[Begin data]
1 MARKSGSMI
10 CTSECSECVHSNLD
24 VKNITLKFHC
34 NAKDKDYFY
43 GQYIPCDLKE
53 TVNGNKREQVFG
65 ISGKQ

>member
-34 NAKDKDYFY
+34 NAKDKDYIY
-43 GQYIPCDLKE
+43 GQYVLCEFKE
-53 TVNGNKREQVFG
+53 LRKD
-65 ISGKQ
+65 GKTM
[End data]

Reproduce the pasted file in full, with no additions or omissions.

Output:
1 MARKSGSMI
10 CTSECSECVHSNLD
24 VKNITLKFHC
34 NAKDKDYFY
43 GQYIPCDLKE
53 TVNGNKREQVFG
65 ISGKQ

>member
-34 NAKDKDYFY
+34 NAKDKDYIY
-43 GQYIPCDLKE
+43 GQYVLCEFKE
-53 TVNGNKREQVFG
+53 LRKD
-65 ISGKQ
+65 GKTM